May we take some time to see the real value of time, pause, breathe and make a wise choice!
Jagdish P Dave
I relate very much to the feeling of needing to let go of the periphery and focus on the essentials. Feeling grateful that more days than not it is possible and only when I get caught up in life is it still a challenge. Two things truly helped in this process: spending time in other cultures where time was measured differently and where "success" was as well. Time expanded and days felt longer and not so rushed, perhaps this was due to rising with the sun and going to bed shortly after dark. The view of success was more about kindness to fellow humans and the quality of relationships rather than quantity of possessions. I've carried this into my every day life. It helps me to focus on what is truly important when I get caught up. Example, this week my book about my volunteer project came out. I felt both a sense of relief as it had been 10 years in the making from the start of the project to release of the book which details the journey and hopes to serve as a blueprint for others to take the leap. I also felt this rush of, "my goodness, I need to get it out everywhere right now!" I felt a sense of urgency and it was overwhelming as I was also caught up in other work commitments at the World Bank and in several other performing projects. Then I sat down on Wednesday and I just breathed, in and out over a cup of tea. And I let go of "right now" and I let go of urgency. I reminded myself it took 10 years to get to here, what is the difference of another few weeks at this point? What do I need to do right now today? What is truly necessary? What can I let go? I felt so much more at ease. That afternoon I even took a nap before performing that night and in the end the performance connected so much more deeply to the audience because I was fully present, and at peace in my heart and mind. Hope this helps! Hugs from my heart to yours![Hide Full Comment]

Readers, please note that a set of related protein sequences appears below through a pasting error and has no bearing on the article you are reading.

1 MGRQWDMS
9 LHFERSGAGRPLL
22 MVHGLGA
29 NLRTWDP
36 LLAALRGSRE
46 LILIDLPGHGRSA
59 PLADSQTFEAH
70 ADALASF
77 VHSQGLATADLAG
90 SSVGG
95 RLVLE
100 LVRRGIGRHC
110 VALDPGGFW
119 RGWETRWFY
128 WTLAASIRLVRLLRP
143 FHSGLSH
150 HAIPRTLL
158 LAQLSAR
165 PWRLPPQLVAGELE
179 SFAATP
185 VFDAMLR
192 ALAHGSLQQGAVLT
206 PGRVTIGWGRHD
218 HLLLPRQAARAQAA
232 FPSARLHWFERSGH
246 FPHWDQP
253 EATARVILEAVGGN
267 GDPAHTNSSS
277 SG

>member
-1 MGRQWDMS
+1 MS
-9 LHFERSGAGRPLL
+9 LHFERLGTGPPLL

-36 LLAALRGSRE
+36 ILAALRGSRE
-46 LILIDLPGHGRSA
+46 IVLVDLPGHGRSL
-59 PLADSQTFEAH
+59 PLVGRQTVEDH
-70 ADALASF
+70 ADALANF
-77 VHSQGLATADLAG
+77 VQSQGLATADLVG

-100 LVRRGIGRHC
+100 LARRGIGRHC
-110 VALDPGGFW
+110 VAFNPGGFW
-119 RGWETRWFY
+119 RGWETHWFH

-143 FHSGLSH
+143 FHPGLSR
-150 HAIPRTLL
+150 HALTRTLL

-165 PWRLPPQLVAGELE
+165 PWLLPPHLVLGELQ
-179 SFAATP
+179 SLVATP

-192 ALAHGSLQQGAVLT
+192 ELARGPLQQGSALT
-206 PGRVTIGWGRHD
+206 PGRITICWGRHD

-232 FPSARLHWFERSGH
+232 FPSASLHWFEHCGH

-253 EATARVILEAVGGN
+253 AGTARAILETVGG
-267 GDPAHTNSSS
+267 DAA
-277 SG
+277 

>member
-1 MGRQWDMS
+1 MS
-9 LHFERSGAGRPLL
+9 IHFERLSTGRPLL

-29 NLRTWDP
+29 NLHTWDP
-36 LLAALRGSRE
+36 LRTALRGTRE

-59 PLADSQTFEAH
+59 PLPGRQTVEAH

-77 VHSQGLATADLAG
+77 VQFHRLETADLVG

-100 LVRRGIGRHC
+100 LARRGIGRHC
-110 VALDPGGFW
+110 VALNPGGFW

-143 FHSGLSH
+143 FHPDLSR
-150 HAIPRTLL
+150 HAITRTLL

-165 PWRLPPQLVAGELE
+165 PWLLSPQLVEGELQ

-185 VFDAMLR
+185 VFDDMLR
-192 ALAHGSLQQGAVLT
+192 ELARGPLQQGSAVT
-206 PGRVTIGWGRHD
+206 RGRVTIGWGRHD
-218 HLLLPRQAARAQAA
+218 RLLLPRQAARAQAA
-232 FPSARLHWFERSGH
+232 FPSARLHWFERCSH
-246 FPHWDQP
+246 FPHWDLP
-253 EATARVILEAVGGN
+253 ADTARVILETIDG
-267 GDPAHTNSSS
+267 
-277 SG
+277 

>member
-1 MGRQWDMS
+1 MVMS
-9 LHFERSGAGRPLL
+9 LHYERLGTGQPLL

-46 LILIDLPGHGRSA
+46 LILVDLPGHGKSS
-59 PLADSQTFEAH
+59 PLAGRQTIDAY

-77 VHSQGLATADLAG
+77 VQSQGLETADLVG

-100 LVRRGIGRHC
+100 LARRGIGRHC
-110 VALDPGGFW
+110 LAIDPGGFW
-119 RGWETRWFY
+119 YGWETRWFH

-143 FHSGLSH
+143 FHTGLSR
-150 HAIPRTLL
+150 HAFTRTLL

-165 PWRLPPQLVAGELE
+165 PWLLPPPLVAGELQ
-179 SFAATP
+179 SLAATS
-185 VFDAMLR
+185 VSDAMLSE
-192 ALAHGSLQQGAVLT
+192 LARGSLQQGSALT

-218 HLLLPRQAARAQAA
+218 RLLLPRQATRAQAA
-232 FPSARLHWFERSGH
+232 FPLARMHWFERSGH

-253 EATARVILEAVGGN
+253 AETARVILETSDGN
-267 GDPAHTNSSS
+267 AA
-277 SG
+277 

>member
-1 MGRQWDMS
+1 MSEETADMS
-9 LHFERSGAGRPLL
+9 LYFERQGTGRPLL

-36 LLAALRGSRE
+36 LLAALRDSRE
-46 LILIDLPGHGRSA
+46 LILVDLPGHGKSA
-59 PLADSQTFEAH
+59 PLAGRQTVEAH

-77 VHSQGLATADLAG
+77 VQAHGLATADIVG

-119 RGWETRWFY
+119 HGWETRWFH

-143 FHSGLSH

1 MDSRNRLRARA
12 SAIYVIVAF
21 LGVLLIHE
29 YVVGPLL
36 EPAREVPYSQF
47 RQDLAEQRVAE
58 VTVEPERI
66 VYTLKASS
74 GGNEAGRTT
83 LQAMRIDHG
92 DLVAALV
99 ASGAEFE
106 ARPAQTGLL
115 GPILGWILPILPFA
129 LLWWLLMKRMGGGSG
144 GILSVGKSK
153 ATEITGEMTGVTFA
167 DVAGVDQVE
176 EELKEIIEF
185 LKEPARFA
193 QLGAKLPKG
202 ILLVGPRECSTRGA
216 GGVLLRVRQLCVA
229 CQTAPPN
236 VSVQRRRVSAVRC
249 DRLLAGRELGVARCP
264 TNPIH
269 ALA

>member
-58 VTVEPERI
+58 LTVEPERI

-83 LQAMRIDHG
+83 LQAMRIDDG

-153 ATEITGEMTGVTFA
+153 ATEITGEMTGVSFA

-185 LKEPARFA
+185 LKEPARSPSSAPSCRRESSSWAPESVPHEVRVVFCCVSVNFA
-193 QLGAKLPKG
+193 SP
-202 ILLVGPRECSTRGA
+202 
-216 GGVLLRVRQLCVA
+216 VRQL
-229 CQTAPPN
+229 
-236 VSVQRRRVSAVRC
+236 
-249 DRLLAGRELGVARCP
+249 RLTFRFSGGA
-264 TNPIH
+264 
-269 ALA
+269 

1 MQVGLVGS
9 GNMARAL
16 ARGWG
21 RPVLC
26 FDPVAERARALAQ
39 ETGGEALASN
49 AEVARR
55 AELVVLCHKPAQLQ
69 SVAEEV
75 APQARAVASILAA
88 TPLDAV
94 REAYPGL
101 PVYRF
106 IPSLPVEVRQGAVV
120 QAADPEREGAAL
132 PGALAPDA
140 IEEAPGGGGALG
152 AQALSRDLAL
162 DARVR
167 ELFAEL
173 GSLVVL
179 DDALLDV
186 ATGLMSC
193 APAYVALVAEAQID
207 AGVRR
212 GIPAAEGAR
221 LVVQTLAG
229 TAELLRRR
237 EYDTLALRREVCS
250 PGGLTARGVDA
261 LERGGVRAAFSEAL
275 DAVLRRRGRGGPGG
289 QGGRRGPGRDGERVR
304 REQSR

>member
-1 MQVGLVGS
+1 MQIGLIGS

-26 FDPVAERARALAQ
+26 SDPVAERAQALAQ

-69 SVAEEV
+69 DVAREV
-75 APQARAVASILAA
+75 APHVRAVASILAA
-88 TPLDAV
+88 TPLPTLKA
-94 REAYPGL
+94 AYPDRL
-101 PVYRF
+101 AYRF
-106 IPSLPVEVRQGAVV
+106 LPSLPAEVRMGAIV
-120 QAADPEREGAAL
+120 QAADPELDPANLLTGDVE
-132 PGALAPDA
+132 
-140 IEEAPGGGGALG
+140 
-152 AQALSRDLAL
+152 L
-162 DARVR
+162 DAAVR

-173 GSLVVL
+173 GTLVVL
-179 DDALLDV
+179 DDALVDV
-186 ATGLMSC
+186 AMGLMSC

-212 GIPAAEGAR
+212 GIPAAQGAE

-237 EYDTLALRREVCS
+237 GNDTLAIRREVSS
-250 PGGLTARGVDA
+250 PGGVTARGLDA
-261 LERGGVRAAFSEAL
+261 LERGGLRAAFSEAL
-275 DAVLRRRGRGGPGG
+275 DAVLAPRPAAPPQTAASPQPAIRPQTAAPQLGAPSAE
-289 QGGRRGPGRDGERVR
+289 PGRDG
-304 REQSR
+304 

Being in presence (and in present) is a requirement for being able to sharply distinguish the baggage activities (tasks we may be robotically continuing, needless and indulgent activities) vs the essential.....I see it as a practice, the indication of it working is that what I do starts becoming more 'concentrated' i.e. more intentional, more leveraged and more impactful.
One of the things that works though is not a very mindful cutting out but moving in a flow, where what is important playfully emerges based on where the awareness flows....this is a curiously different way of moving to the essential, where it is what the moment presents (which for me in the moment is this passage!)
Is it essential to reflect and share - maybe not. But then as it pops up in the flow, I trust the Universe to organize it for me!
Dropping what feels unnecessary has been very liberating for me. Over the years, it has felt like more and more time has opened up to just stay with what feels meaningful. There is a sense of leisure in the rhythm of the day, at least some of the time. I also notice that everyday I am being asked to choose: there are many urgent and/or Important tasks that need to get done. I am choosing to go with those that feel the most nourishing for ones inner development.
Easwaran's reminder is a good gift for starting my day. My life began changing when I began to incorporate "First things first" in my life. As often as I can, I ask myself what is the priortiy action NOW. When I focus on the next priority action, I don't waste time analyzing and thinking, much of which wastes time and energy. Slowing down and aiming my thoughts and energy at what is truly important has changed me and my life. The ego, feeding off of drama and fear, thinks so much is important that is not. Recognizing what comes from my ego versus what is necessary for life is easier when I concentrate on slowing down.
Enjoy this day, slowly.